How to Distinguish a Traditional Irish Pub from a Fake

Everyone’s favorite Celtic holiday has arrived—St. Patrick’s Day. But before you get decked out in green and head to any ‘ole average bar to chug some beer, make sure you’re not wasting your time (or sobriety!) at a fake “Irish” pub. Though shocking, not every O’-insert-Irish-sounding-last-name flying Ireland’s flag is an authentic Irish watering hole. So what exactly separates the traditional Irish pubs from the gimmicky, run-of-the-mill bars?

Paste Magazine chatted with the charismatic Irishman Niall Hanley, owner a handful of popular Raleigh dining and drinking spots, including The Hibernian Restaurant and Pub, to find out.

Growing up in County Mayo, Ireland, Hanley—the youngest of five children—began working on his family farm, as well as the pub they owned, as a child. “I began pulling pints at around age 11 and so Irish pubs and the culture that surrounds the importance of Irish pubs in the community, was instilled early on,” said Hanley. “The interaction with patrons, family and friends was the best part.”

After leaving Ireland in the early ‘90s, Hanley landed in Boston where he worked the local bar scene before finally making his way to North Carolina. Once settled in Raleigh, he began building The Hibernian in an area that has grown to house his culinary empire which includes The Raleigh Beer Garden, which holds two Guinness World Records for largest number of operational taps (current count is 367) and Solas Nightlife, along with two new projects on the horizon: Watts & Ward, a speakeasy-style underground bar, and the Morgan Street Food Hall.

Determined to bring the traditional Irish pub experience to Raleigh after seeing the need for an authentic Irish social club and a homey gathering space for locals and visitors alike, The Hibernian was born. “The pub life is in my blood and after moving to North Carolina in the late ‘90s I realized that I wanted to bring a place where I could feel at home in my new home,” explained Hanley in response to why he returned to the pub industry. This year marks the establishment’s 17-year anniversary of, “celebrating the old-world flavor and the new vibrancy of Ireland,” reads its website.

The Hibernian, which originates from the Latin term Hibernia, meaning “one who comes from Ireland” or “cold, wet land,” is a prime example of an authentic Irish social club. How can you tell? Well first off, this welcoming pub fosters a sense of community for the diverse group of patrons that frequent it. “Being central in the life of our neighbors is the true hallmark of an Irish pub,” said Hanley. Whether you’re with family, fellow sports fans or friends, people come and feel “like a local” in the pub.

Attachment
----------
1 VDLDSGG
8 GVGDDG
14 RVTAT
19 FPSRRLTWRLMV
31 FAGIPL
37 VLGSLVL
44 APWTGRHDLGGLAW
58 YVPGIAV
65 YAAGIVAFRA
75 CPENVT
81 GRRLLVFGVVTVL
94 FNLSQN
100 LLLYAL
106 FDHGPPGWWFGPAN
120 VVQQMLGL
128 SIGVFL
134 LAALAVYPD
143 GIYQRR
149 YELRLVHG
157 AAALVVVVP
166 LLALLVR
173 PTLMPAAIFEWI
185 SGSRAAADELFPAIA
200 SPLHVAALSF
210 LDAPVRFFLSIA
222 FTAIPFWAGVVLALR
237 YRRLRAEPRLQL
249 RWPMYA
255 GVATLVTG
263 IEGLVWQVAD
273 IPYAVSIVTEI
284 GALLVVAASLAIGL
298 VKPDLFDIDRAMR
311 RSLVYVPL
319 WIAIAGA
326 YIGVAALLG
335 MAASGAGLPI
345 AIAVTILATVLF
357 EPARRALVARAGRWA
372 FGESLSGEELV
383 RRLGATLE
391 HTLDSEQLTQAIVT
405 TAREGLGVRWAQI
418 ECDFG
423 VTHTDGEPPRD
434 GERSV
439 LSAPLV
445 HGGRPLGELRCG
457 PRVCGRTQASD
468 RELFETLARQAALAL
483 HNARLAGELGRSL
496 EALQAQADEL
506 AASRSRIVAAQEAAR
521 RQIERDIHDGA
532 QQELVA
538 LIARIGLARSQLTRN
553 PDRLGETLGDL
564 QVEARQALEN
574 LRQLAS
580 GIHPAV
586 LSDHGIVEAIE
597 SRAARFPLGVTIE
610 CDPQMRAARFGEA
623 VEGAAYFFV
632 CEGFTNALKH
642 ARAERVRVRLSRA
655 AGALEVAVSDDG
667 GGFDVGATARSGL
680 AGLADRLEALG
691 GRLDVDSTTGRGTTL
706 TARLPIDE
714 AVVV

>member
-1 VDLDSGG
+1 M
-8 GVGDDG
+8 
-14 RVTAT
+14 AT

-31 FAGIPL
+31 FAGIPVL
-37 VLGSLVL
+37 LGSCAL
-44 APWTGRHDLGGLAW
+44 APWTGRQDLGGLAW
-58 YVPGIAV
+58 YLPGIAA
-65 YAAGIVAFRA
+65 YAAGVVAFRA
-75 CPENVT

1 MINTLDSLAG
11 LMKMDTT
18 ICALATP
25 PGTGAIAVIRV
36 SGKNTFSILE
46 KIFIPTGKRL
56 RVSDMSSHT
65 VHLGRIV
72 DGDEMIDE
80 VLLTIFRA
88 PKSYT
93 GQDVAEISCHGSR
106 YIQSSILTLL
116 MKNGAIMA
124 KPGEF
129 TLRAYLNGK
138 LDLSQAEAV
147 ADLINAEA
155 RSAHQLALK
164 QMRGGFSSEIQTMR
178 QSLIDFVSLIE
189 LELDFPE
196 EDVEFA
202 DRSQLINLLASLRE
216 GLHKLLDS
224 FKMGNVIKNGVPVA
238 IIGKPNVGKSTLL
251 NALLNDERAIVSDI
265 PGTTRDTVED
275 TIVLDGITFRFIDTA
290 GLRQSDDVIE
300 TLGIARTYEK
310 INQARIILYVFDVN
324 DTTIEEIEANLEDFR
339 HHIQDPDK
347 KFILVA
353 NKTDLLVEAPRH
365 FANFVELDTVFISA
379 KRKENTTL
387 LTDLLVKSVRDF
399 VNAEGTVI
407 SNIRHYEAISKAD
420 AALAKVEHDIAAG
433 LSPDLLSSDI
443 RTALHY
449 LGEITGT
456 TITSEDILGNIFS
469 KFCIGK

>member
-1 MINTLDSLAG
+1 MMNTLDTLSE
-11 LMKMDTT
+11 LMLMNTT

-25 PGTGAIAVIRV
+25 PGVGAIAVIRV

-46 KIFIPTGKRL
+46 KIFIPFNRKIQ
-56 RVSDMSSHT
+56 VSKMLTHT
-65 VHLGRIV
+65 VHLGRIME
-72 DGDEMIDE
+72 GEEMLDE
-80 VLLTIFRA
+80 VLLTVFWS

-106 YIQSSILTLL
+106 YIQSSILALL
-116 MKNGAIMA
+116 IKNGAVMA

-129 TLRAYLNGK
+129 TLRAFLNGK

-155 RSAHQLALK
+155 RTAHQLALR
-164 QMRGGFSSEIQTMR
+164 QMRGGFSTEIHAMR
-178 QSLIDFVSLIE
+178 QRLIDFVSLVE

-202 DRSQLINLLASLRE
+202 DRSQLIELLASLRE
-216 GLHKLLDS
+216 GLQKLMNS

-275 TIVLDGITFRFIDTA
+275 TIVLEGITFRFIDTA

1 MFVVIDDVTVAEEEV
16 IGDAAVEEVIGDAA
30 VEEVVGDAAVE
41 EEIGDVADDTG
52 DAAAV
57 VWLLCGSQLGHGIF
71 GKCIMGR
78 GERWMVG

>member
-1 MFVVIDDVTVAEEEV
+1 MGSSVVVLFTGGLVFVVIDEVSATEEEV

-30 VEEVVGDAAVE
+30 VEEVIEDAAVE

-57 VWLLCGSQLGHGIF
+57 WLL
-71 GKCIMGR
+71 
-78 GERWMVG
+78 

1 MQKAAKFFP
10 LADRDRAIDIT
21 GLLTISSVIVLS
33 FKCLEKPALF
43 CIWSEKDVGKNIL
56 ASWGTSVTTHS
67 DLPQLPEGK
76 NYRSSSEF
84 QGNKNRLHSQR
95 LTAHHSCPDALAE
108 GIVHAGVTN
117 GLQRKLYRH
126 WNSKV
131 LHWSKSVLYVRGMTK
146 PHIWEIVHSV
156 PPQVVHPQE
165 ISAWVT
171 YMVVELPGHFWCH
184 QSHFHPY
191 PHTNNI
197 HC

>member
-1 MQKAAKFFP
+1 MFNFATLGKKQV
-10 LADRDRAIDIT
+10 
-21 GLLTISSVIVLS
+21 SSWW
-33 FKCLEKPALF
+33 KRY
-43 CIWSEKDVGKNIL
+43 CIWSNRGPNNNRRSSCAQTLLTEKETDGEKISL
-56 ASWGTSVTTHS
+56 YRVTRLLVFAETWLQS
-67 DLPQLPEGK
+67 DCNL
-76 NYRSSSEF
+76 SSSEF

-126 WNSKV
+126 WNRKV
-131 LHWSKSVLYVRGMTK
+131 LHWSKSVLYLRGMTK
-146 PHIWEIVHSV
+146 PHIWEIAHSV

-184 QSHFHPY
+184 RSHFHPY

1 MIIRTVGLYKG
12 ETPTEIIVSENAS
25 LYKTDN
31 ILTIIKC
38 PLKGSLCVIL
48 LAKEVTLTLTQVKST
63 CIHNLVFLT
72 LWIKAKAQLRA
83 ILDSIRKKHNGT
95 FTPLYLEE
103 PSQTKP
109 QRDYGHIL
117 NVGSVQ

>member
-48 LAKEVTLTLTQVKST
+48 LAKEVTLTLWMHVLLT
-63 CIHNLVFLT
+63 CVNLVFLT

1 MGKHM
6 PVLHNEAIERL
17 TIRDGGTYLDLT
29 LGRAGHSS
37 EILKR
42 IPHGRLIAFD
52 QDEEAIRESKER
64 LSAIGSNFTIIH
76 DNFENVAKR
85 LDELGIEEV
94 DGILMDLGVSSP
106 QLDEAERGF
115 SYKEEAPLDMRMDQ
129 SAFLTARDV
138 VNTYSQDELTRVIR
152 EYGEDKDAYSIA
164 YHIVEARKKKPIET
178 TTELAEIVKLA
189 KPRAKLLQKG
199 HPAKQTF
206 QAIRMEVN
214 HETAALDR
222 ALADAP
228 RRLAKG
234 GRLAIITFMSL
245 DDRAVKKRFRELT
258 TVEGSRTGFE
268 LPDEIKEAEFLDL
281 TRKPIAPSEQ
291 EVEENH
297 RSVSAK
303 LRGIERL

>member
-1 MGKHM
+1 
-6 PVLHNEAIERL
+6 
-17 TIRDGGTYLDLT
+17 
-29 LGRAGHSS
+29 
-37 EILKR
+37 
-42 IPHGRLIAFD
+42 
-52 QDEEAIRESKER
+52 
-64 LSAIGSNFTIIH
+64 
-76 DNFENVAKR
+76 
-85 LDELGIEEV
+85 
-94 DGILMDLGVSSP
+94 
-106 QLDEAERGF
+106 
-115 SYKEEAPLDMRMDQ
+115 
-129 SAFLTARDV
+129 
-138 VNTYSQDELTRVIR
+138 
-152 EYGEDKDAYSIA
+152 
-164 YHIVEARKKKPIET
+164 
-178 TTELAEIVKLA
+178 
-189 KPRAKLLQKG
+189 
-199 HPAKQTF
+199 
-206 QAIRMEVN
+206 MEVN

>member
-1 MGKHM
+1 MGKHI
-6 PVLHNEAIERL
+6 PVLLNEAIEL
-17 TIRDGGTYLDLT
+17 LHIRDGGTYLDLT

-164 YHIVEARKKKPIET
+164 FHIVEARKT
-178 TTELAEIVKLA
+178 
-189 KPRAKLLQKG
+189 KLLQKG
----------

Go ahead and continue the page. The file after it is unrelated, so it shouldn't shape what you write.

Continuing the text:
“An Irish pub is the neighborhood’s community center—everyone meets there to socialize, celebrate holidays and special events such as baptisms, engagements… etc., and to watch sporting events,” said Hanley. “The Hibernian, because it is such a large space, is able to appeal to all different types of Irish pubs,” he continued while on the topic of the Hibernian’s authenticity. “I was able to replicate the feel of a city pub, in a cozier country pub that also has a mercantile feel with lots of shelving, nooks and crannies and Irish knickknacks. But both spaces are filled with comfortable gathering places full of dark wood interiors, cozy nooks and beautifully sculpted bars.”

What are some obvious red flags when it comes to authenticity? “The staff and décor are two dead giveaways. There are the pubs that are trying too hard and drawing off Irish stereotypes, and then there are those that say St. Patty’s Day instead of St. Paddy’s Day. The latter is a dead giveaway.”

And don’t miss one of the most unique aspects of the traditional Irish pub—the Snug, a self-contained tiny bar-within-a-bar. The Hibernian happens to be home to one of only a few in the United States. Dating back to the mid-19th century, the Snug has a long history in Ireland’s pubs as a small private room, seating only one or two patrons, where individuals could drink without being seen. Many times, these were women who wanted a drink while still respecting societal norms, priests who wanted a pint without being seen or lovers sneaking away for clandestine visits.

While the atmosphere of a thriving pub like The Hibernian is undeniably Irish, so too must the food and drink be. Any Irish pub should be able to whip up the classic such as bangers and mash; corned beef and cabbage; fish and chips; and Shepherd’s Pie. An extensive Irish whiskey selection and kegs of Guinness are also must-haves. Moreover, no night at the pub—or more specifically any St. Paddy’s Day celebration—is complete without live music.

For those lucky enough to be in the Raleigh area on March 17—stop by The Hibernian for a St. Patrick’s Day celebration that bring thousands of revelers to the streets in front of the pub for live music, Irish dancers and plenty of Guinness and Irish whiskey.

Unique St. Patty’s Day Celebrations Around the World

Dublin is famous for its St. Patrick’s Day spirit, but between the green clothing, abundance of Guinness and drunken revelers stumbling through Temple Bar, it gets a bit old.

If you’ve been there and done that, try a different leprechaun hat on for size. Here are five unique St. Patty’s Day celebrations held in settings worth traveling to. Which one will you be attending?

1. Dying the River Green, Chicago, Illinois

The 40-year-old tradition continues as the city dyes the Chicago River green in celebration of the holiday. This year’s festivities are scheduled to begin at 9:30 a.m. March 14, followed by the annual parade through downtown.

2. Whiskey Tasting in JFK Airport, New York, New York